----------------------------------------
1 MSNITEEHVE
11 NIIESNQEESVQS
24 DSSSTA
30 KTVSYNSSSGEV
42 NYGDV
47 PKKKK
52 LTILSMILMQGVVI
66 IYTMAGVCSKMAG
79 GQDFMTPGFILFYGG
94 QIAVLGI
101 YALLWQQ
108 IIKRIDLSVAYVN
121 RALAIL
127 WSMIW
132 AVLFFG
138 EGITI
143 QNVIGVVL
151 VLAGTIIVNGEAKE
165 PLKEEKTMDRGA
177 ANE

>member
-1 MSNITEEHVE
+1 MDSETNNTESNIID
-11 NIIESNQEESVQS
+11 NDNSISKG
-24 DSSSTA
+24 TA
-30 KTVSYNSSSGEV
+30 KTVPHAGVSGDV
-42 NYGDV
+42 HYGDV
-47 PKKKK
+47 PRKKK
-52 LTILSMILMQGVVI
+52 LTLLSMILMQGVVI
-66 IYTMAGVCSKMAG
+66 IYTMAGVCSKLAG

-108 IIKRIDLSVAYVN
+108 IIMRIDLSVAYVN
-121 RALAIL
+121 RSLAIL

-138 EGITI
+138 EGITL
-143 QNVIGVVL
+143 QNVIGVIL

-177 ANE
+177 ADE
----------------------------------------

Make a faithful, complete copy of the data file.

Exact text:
1 MSNITEEHVE
11 NIIESNQEESVQS
24 DSSSTA
30 KTVSYNSSSGEV
42 NYGDV
47 PKKKK
52 LTILSMILMQGVVI
66 IYTMAGVCSKMAG
79 GQDFMTPGFILFYGG
94 QIAVLGI
101 YALLWQQ
108 IIKRIDLSVAYVN
121 RALAIL
127 WSMIW
132 AVLFFG
138 EGITI
143 QNVIGVVL
151 VLAGTIIVNGEAKE
165 PLKEEKTMDRGA
177 ANE

>member
-1 MSNITEEHVE
+1 MDSETNNTESNIID
-11 NIIESNQEESVQS
+11 NDNSISKG
-24 DSSSTA
+24 TA
-30 KTVSYNSSSGEV
+30 KTVPHAGVSGDV
-42 NYGDV
+42 HYGDV
-47 PKKKK
+47 PRKKK
-52 LTILSMILMQGVVI
+52 LTLLSMILMQGVVI
-66 IYTMAGVCSKMAG
+66 IYTMAGVCSKLAG

-108 IIKRIDLSVAYVN
+108 IIMRIDLSVAYVN
-121 RALAIL
+121 RSLAIL

-138 EGITI
+138 EGITL
-143 QNVIGVVL
+143 QNVIGVIL

-177 ANE
+177 ADE